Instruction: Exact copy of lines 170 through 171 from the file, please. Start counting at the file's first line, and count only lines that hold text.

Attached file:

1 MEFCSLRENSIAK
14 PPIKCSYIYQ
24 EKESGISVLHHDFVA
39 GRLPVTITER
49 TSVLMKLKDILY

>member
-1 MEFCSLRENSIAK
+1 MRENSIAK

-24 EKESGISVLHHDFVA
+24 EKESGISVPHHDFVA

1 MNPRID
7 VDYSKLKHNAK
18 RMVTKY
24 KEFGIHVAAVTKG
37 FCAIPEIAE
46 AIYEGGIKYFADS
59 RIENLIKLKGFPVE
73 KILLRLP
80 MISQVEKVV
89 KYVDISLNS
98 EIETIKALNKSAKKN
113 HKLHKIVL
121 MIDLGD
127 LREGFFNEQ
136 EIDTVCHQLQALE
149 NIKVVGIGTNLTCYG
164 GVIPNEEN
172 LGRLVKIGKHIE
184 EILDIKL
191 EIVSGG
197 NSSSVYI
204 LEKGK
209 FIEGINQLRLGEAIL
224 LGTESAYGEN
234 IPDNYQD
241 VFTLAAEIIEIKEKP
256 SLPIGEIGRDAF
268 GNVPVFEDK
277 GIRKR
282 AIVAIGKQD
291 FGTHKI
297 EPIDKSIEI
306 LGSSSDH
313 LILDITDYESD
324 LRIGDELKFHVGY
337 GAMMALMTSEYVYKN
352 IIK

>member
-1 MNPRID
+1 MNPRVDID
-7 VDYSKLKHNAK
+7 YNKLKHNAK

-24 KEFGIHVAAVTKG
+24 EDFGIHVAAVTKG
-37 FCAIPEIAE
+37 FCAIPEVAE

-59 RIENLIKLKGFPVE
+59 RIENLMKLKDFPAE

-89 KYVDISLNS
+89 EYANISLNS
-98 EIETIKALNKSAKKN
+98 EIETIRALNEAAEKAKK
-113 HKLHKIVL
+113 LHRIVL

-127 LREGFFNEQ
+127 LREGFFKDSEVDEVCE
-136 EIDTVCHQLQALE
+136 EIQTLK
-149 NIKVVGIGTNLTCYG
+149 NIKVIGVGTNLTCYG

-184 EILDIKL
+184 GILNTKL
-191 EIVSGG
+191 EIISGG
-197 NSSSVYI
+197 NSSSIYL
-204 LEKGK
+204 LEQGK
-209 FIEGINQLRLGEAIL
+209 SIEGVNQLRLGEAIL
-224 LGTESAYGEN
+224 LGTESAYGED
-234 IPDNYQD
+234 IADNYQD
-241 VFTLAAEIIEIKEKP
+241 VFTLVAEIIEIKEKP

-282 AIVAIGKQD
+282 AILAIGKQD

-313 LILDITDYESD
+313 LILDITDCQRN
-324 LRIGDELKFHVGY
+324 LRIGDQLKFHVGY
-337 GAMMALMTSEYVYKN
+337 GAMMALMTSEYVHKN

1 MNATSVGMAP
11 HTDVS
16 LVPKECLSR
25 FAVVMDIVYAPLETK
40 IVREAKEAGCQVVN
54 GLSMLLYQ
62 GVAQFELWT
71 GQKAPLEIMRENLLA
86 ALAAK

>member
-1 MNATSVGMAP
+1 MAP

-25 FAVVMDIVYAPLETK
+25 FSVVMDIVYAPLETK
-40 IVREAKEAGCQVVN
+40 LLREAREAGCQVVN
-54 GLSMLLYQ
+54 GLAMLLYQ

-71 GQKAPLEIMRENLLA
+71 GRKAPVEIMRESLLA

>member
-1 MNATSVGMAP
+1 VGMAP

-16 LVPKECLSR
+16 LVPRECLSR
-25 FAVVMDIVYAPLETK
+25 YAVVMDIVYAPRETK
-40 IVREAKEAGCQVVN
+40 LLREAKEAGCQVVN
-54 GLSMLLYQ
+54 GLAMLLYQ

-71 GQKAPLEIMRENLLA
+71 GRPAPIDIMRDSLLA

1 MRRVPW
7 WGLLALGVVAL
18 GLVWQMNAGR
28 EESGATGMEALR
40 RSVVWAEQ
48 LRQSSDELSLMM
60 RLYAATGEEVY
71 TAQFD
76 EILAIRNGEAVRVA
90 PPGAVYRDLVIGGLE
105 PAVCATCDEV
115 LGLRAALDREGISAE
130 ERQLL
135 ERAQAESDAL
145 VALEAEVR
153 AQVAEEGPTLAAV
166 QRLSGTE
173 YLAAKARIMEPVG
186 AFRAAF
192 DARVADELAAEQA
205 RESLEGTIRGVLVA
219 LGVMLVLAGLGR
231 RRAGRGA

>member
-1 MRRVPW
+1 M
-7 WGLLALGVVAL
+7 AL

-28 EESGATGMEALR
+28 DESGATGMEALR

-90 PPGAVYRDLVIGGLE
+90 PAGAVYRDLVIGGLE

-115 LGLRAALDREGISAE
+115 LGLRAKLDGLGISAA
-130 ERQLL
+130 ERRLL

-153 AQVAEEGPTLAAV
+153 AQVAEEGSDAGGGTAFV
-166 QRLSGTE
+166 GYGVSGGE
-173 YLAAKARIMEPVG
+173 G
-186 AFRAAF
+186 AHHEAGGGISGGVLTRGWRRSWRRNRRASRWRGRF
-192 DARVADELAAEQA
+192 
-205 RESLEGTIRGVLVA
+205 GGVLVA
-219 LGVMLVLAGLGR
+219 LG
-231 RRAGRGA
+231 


-186 AFRAAF
+186 AHHEAGGGISGGVLTRGWRRSWRRNRRASRWRGRF